Even though it is still too early in the process to mark an exact date for if/when the highly anticipated 12th to 13th Avenue bridge will be finished, the Dyersville City Council is starting to get a better idea of the broader timeline for the project.
At its Sept. 3 meeting, the council heard from HDR project manager Michael Kurek on some of the specifics for a newly penned $190,000 engineering agreement between the firm and the city.
Acknowledging that he didn’t expect anything too specific at this point in the game, Mayor Jim Heavens asked if there was an estimate for when people could be driving across the bridge if everything kept progressing forward.
“It all depends on how much money you want to throw at the contractor,” Kurek said. He added that given the estimated size of the bridge, it could take nearly two years to construct. However, due to the type of land the bridge will be built on, construction could be wrapped up sooner than that.
“I think it helps that the area we’re planning on spanning doesn’t have a lot of residential properties — it’s just farm field. Usually, traffic closures and detours only add to the timeline, but with this essentially being a field, that will speed up construction,” Kurek said.
Heavens commented that Dyersville has been waiting 40-or-so years for this bridge, so a few extra months probably wouldn’t hurt anything. City Administrator Mick Michel added that city staff was anticipating construction in 2024 if everything goes well.
Kurek told the council once the farmer has the crops harvested around November, HDR can get in the field with surveyors to take core samples to begin gathering data for the design.
The council also approved a contract for resurfacing work along 6th Street SE, which will encompass the intersections of 11th, 12th and 13th Avenues.
Eastern Iowa Excavating & Concrete, LLC., of Cascade, had the lowest of the four submitted bids at $170,616, which was 13.3% below the engineer’s estimate of $197,000.
Public Works Director John Wandsnider said the company has done work in Dyersville before and has done an excellent job, giving the council his recommendation.
Wandsnider said the existing pavement will be pulverized and used as a base and two layers of asphalt will be installed atop that.
To remedy some of the ponding issues the area has experienced in the past, Wandsnider said they’ve installed several new water intakes and are planning on making several other improvements in addition.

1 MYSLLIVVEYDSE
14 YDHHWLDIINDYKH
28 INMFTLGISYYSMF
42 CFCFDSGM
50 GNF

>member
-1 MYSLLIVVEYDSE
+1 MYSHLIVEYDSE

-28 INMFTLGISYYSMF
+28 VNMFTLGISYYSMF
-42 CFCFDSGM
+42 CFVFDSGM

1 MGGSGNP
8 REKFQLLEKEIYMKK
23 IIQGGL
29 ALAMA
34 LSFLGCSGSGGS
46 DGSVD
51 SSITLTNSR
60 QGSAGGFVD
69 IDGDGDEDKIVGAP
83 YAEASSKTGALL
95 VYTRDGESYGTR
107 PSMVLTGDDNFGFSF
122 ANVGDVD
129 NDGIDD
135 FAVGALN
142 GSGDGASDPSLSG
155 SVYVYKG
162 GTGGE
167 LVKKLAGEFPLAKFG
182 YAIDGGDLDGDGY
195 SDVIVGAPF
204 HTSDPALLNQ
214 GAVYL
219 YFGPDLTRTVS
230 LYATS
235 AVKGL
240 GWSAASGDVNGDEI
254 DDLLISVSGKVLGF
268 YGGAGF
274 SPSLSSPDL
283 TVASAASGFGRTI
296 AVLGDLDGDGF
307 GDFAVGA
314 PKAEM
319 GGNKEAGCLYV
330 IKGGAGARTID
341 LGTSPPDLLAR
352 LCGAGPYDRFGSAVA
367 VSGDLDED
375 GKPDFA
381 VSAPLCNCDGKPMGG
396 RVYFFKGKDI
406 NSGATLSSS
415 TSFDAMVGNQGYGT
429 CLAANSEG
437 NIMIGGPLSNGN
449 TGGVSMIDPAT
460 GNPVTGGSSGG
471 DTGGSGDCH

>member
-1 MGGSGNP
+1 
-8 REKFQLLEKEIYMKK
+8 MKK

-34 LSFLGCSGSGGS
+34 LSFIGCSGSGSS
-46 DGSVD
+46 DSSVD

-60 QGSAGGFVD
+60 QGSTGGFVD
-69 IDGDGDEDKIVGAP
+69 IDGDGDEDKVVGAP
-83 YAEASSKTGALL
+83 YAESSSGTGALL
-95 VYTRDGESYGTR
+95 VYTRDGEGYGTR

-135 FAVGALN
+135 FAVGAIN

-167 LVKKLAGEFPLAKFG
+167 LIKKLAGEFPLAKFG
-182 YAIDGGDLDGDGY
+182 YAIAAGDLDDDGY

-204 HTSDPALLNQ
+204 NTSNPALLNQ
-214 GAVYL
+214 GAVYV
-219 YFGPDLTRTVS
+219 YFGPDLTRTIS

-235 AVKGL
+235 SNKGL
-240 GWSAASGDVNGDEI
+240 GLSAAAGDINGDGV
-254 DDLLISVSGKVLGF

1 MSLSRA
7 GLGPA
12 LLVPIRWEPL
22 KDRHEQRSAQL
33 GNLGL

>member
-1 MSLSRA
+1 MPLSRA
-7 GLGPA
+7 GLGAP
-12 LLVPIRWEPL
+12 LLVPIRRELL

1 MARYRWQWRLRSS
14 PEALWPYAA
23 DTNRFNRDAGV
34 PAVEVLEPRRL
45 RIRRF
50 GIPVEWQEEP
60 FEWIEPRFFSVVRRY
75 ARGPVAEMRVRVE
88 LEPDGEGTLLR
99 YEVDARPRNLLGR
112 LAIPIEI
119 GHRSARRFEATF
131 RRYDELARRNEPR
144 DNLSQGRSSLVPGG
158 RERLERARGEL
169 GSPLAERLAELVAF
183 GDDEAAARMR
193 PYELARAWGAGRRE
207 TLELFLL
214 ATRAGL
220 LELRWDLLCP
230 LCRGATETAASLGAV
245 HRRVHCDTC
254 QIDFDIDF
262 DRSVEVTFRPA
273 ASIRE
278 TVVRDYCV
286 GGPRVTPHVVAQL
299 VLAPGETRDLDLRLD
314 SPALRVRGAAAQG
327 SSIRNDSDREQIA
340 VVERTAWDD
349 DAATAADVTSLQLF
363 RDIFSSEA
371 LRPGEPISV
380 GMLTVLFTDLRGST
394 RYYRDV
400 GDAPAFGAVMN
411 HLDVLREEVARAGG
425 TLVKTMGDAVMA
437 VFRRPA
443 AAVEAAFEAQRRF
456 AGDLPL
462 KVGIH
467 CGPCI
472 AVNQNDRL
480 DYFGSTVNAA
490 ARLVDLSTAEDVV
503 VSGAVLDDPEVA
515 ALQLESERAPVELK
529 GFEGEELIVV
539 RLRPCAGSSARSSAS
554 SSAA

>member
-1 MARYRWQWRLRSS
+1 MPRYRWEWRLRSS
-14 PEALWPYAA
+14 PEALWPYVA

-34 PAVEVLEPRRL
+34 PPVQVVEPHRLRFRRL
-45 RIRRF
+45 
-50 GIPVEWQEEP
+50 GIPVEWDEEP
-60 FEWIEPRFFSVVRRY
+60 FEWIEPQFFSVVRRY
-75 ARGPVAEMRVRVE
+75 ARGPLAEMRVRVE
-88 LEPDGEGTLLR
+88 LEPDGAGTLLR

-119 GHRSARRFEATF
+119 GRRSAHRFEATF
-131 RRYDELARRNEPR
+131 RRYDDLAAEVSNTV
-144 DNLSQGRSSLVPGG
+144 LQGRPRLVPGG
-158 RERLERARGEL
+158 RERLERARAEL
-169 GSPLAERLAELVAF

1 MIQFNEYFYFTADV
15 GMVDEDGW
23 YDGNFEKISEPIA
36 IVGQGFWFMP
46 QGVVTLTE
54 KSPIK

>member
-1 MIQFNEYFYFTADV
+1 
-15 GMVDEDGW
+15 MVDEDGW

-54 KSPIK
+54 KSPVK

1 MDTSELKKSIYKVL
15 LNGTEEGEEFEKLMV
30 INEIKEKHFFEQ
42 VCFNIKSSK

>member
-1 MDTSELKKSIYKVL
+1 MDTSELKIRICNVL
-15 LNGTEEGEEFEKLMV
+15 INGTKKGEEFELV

“Right now, if you’re traveling to the north, the road pretty much drains across from east to west,” Wandsnider said. By installing a bit of a crown on the east side of the road, Wandsnider said the new intakes will be able to grab that water, keeping it from moving across the road as it does currently.
In other news, the council:
• Voted 3-1 to deny a flood plain development permit from JRR Investment, LLC at 324 3rd Street NE. The application stated they wished to add a 3,429 square foot, $40,000 storage facility to the existing building. In Michel’s recommendation for denial, he stated the area did not have the required one-foot clearance above the 100-year floodplain, adding that approval of the application would have an impact on everyone’s overall floodplain insurance.
Michel also stated that even if the council did approve the permit, the DNR could still deny it later. Councilman Mike Oberbroeckling, who cast the lone vote against the denial, stated he was frustrated that the council didn’t have more information on the project and wanted to have the issue tabled. Councilman Mark Breitbach was absent.
• Approved a building permit for Go the Distance Baseball, LLC, for a 3,000 square foot, $250,000 gift shop and office facility at the Field of Dreams Movie Site.
• Approved a request from the James Kennedy Public Library to close the parking lot adjacent to the library Oct. 5 from 9 a.m. to 8 p.m. for its 60th-anniversary party, which will include a 1950s car show and dance.